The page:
Doctors use many tests to diagnose cancer and find out if it has spread as well as decide the most effective treatments. Even though imaging tests like the mammogram and breast ultrasound can find a suspicious area, they cannot tell whether the area is cancer. For most types of cancer, a biopsy (the removal of a small amount of tissue for examination under a microscope) is the only way to make a definitive breast cancer diagnosis.
Breast cancer diagnosis cannot be done without a biopsy. The procedure of biopsy includes removing some cells from the suspicious area, either by a needle or via surgery, to observe them under a microscope. The type of biopsy depends on the size and location of the lump. If a biopsy is not possible, the doctor may suggest other tests that will help make a diagnosis.
Some of the tests done to confirm a diagnosis of breast cancer are:
• Diagnostic mammograms include taking x-rays are of the breast which are interpreted by a radiologist. Extra pictures focused on the suspicious area are also taken. Mammograms are usually a black-and-white picture of the breast tissue on a large sheet of film, but digital mammograms are another option which produces computer images instead of film. The images can be looked at from different angles, and the radiologist can enlarge and zoom in to look at any suspicious areas.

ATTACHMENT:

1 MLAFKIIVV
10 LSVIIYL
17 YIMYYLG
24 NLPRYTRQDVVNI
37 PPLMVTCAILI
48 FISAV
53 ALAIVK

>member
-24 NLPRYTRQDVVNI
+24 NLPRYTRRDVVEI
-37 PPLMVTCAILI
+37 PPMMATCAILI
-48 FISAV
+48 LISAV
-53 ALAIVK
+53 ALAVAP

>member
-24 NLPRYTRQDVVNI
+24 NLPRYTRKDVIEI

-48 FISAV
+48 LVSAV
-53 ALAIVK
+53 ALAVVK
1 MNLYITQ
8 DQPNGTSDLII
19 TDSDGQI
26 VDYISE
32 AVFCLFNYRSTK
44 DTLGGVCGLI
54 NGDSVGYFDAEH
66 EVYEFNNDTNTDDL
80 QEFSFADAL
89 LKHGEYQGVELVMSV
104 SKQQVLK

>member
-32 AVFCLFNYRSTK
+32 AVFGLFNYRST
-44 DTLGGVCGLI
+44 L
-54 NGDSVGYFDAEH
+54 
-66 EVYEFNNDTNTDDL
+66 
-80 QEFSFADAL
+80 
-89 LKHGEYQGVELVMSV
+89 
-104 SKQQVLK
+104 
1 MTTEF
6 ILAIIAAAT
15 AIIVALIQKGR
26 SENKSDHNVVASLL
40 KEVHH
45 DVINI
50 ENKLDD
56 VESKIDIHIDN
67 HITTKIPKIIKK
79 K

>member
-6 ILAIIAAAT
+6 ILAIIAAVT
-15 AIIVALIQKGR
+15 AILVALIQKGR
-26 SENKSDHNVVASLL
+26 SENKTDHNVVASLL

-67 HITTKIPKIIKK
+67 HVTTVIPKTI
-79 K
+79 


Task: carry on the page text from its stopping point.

• Women who are known to be at high risk opt for magnetic resonance imaging (MRI) to look for breast cancer in. It may also be used for a closer look after breast cancer has been found. An MRI can show if your lymph nodes are enlarged, which may be a sign that they contain cancer. This can help detect the cancer's stage even before surgery. MRI is sometimes used to look for breast tumors that did not show up on the mammograms.
• Breast ultrasound uses sound waves to make a computer picture of the inside of the breast and is used to target a certain area of concern that was found on the mammogram or physical exam. Ultrasound is useful for looking at some breast changes and also helps tell the difference between fluid-filled cysts and solid masses. There is no risk of exposure to radiation during this test.
• Ductograms are sometimes used to find the cause of nipple discharge. A ductogram is also called a galactogram. In this test, a small amount of dye is put into one of the ducts in the nipple through a tiny plastic tube which can be seen on an x-ray, which can show if there is a mass inside the duct.
Through his articles, Youngrin wishes to inform and educate the readers about breast cancer treatments which will benefit those who are looking for useful information, For treatment log on to breast cancer diagnosis